Quote:
I've also read about the Model 1897 being the best combat shotgun there is. Even Louis Awerbuck has extolled its virtues.
I think the 1897 was a good design for a combat shotgun. Three important characteristics of it come to mind: the first is why they called it the trench sweeper (or was it the trench broom). The gun had no trigger disconnect. This meant that after the trigger is pulled, one could hold the trigger in and pump rapidly to fire the remaining shells with absolute devastation. Imagine that feature at close range or at a group of guys. The second thing that comes to mind is the hammer. The hammer is nice for combat because its easier to lower the hammer than engage/disengage a model 12 safety. The last thing is probably its major drawback - the receiver bite. Due to the mechanism, the top of the receiver came back over of the top of the rear stock, right where a users thumb would be. If your hand was not properly positioned on the gun (proper for a 1897), you would experience the bite.

With these old designs, you have to consider what was around when they came out, not whats out now or what you like. Just like anything else, it becomes more obsolete over time but whats obsolete now could have at one time been very innovative.

Quote:
What makes it a weapon that a modern soldier would want over another "combat" pump-action gun such as the Remington 870, Mossberg 590, or Ithaca 37?
Maybe because it was BEFORE all of these and no one says that the design is better than modern shotguns? Just a thought...
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Old February 3, 2010, 07:49 PM   #7
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For today's shooter, they are no more or less functional than a quality modern pumpgun. They are very well built, but an 870 is every bit as functional as a mod 12.
Very few of us will ever shoot a shotgun enough to wear one out, whether it's hand milled and assembled, or stamped and production line assembled.
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Old February 3, 2010, 11:24 PM   #8
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While I am not an engineer I did have a 38 year career in heavy machinery, building many pieces of machinery from scratch and then using them in extreme temprature and under extreme conditions and have and know what lasts and what doesnt. So instead of theory I have decades of experence. This is why I quit buying newer guns in my late 20's and collected hand machined guns of all makes. I totally disagree with the engineer that stated cast mystery metal and plastic is as good and sometimes better than steel. I have yet to see a bridge, bulldozer, oil rig, backhoe or any other mulitude of equipment made of potmetal. And for those that think a stamped tin follower that took 3 operations to make is every bit the equal to a milled steel follower that started life as a 1 1/2 lb billet of steel that required 19 machining operations, then by all means buy the one that tickles your fancy but dont blow smoke in my direction and tell me they are equal. One last point, when ANY gun is manufactuer it is test fired with a "proof load aka blue pill load" that is special loaded to 10% above SAMMI specs. The model 12 was tested at 330% more preasure than the heaviest factory load. See Madis book the Winchester model 12 page 24. A model 97 was removed from a Winchester assembly line and sent to their ammunition testing room, after decades of use the firing pin spring appeared to be weaking, after calculating its life it had fired over 1 1/2 million rounds of ammo. They did a pattern test on the full choked model 97 and it still patterned tighter than reqired for a full choke gun. Yes the newer stuff is fine for the average Joe, however the original post was asking why the model 12 and 97 were so highly prized and respected.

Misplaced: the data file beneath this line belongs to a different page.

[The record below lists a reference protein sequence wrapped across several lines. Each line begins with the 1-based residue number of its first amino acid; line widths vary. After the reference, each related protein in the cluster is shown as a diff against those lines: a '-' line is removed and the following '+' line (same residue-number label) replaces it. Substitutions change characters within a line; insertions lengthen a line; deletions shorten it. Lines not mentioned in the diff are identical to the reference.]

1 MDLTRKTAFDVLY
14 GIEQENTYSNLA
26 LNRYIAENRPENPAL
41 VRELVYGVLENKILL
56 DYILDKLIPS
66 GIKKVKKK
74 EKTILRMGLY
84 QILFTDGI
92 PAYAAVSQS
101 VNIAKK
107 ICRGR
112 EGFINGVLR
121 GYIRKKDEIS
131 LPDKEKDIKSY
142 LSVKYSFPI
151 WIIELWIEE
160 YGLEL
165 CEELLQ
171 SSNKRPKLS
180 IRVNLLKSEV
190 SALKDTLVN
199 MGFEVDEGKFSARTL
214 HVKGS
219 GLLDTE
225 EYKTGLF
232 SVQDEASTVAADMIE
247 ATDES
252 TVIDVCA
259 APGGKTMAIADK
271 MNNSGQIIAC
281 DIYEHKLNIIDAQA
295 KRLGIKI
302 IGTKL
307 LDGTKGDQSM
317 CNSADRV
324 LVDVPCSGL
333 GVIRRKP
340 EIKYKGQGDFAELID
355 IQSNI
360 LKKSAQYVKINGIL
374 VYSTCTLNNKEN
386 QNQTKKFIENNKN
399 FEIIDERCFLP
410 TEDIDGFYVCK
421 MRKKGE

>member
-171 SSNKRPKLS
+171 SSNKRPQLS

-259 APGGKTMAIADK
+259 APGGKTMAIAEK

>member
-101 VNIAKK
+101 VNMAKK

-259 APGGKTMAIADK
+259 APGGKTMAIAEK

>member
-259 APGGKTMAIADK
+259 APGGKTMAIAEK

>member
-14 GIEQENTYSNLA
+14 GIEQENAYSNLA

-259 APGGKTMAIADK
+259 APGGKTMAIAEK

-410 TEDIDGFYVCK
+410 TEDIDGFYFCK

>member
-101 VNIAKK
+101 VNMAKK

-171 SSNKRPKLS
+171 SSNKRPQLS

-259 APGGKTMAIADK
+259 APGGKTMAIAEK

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Old February 4, 2010, 01:29 AM   #9
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Marvelous.

My model 1912 Winchester was made in 1914. It's nearly a century old and the blueing is long gone. I replaced the crumbling recoil pad and the rest of the gun is nothing but steel and Walnut. No aluminum. No plastic. It takes down so simply it almost seems like magic. It is so well put together that it astonishes me that they did it all without computers. And it still works like new after all these years!
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Old February 4, 2010, 02:14 AM   #10
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First let me say that I didn't want this to turn into a battle between old world craftsmanship and new school manufacturing. Nor did I want this to be a "My new Remington/Mossberg/Benelli/whatever is better than an old Winchester" thread.

It's been stated over and over again that the older Winchesters are made from milled billets of steel which is way more durable than what modern guns are made of. Point taken. We are in violent agreement. They will last forever and people will still be using them alongside laser weapons in 2197.

That being said, my question was one of functionality. The example was made of the billet steel Winchester follower and how they are not equal to the new stamped metal (or plastic*) followers. However, they both do the same thing and they both do it well. Sure the billet steel follower will last forever, but in the lifetime of the "lower quality" follower, they will both function as intended. And in that sense they are equal. A plastic follower may even work better because it will never rust. Extending this idea to the entire gun, if I'm not looking for an heirloom piece, then from an objective point of view, I don't see why an instructor like Awerbuck would recommend a Model 97 over anything else for a combat shotgun.